To see the full piece, click either link below: Continue reading


Remembering Dr. King My Way Part 4


I wrote in an earlier post that the theme of my book, Thou Shalt Eat Dust, was my way of remembering Dr. King and that the book’s theme was that there are consequences for our actions.  Continue reading

Remembering Dr. King My Way 2

Writer’s note:  That night, we sat up all night, fully dressed, with the lights off in the living room, watching.   Chapter 38 from, Thou Shalt Eat Dust.

Chapter 38

THE RAPID KNOCKING at their front door was what woke him.  But it was the urgency in their neighbor, Miss Leona’s, voice that had piqued his curiosity. Continue reading

Remembering Dr. King My Way


Remember Dr. King My Way – Part 1

In April of 1968, I was 15 years old and living on Flournoy Street on the West Side of Chicago.  And we hadn’t been here very long having moved from Latham, Alabama in 1966.   And I vividly recall the riots that broke out upon the news of Dr. King’s death.  I wrote about them in my fictional novel, ‘Thou Shalt Eat Dust. Continue reading

O. J. Simpson


O.J. Simpson arrives for his parole hearing at Lovelock Correctional Centre in Lovelock


Orenthal James Simpson has been granted parole for trying to take back property that was stolen from him.

As a Black woman, who watched his trial for murder, hopefully, this experience has taught him to stay away from white women in the future.

But, as for being confident and out-spoken, that’s just who the man is and that I hope he doesn’t change.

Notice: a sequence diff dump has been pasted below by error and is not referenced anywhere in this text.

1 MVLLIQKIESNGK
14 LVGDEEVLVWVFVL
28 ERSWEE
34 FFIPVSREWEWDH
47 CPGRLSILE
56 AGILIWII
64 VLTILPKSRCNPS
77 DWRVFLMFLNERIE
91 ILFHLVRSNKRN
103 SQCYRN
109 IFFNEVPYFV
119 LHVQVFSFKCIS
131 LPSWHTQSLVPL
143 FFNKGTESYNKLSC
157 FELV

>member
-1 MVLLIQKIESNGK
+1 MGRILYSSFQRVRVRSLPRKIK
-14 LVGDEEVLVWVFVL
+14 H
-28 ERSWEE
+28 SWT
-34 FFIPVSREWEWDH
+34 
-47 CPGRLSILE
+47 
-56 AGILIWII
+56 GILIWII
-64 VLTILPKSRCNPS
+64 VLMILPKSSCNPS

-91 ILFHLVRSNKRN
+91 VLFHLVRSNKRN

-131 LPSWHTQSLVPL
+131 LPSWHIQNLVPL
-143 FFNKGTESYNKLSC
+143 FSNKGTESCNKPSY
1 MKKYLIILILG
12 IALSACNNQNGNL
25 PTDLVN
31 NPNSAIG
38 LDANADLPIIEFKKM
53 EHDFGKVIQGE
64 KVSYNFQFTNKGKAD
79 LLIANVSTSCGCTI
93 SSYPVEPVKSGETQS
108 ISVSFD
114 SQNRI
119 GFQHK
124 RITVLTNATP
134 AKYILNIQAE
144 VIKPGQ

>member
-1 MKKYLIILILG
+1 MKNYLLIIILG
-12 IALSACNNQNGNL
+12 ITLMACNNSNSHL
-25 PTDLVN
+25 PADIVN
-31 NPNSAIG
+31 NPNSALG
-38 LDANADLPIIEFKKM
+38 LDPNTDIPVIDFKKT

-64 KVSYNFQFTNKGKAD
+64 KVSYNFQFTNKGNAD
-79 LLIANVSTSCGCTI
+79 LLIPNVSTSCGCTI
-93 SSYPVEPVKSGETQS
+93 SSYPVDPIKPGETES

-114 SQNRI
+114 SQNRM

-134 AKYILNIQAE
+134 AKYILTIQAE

A Tiny Kitten With A Big Mouth

Eliza D. Ankum
Author of
Flight 404
Ruby Sanders (The Ruby and Jared Saga)
Jared Anderson (The Ruby and Jared Saga)
OneThreeThirteen – A President Agent Novel Series Book 1
The Hunt For Red November – A Presidential Agent Novel Series Book 2
Dancing With The Fat Woman
Thou Shalt Eat Dust
A Woman’s Voice: A Book Of Poems
STALKED! By Voices


For The Crutcher Family


I wrote the following poem for Trayvon’s mother, Sybrina.  But I’d like to send it out as a condolence to the Crutcher Family.


I mourned so deeply that I hurt, physically.
I mourned for the children.
Mine, hers, and yes, even theirs.
I mourned, so deeply, because I knew her suffering
Like it was my own.
Because it is my own.
I know her agony, her tears, and her shame.
“Shame?” you ask.
Yes, because she was not there.
Oh, God how it must hurt knowing that he called for her
Yes! I am well acquainted with her demons.
Hate, anger, shame, guilt, remorse, and pity
Her demons are my very close companions.
Old friends with whom I commune daily.
With whom I share my deepest secrets, joys, and hopes.
They are everything to me.
And everything has been stilted and tinted by their presence
Nothing has escaped.
I have never eaten a single meal that they have not shared.
Drank a glass of wine that they did not pour
Or had conversation where they did not offer up their opinion
Yes, they are with me daily

Excerpt is from, ‘A Woman’s Voice: Book of Poems

Eliza D. Ankum


A Tiny Kitten With A Big Mouth